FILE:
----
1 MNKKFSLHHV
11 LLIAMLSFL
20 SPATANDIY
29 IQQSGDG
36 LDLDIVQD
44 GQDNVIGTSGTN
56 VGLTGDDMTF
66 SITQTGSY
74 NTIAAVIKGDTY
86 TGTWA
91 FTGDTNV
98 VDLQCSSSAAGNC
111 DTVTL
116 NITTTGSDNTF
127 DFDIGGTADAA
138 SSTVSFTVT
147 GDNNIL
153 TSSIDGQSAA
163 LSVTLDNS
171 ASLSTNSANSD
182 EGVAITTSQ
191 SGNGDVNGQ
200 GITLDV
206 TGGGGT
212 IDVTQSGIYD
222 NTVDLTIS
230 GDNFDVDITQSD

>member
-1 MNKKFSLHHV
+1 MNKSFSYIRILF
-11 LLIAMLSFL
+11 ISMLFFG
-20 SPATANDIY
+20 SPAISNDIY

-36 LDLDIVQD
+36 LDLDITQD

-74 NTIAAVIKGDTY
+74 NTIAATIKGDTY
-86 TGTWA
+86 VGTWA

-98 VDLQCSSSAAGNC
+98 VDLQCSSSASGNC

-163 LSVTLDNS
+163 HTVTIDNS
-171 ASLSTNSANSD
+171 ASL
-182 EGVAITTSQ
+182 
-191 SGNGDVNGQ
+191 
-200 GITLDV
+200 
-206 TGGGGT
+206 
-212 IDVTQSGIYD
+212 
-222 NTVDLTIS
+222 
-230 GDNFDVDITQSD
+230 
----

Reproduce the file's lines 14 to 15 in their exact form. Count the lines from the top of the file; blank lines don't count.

116 NITTTGSDNTF
127 DFDIGGTADAA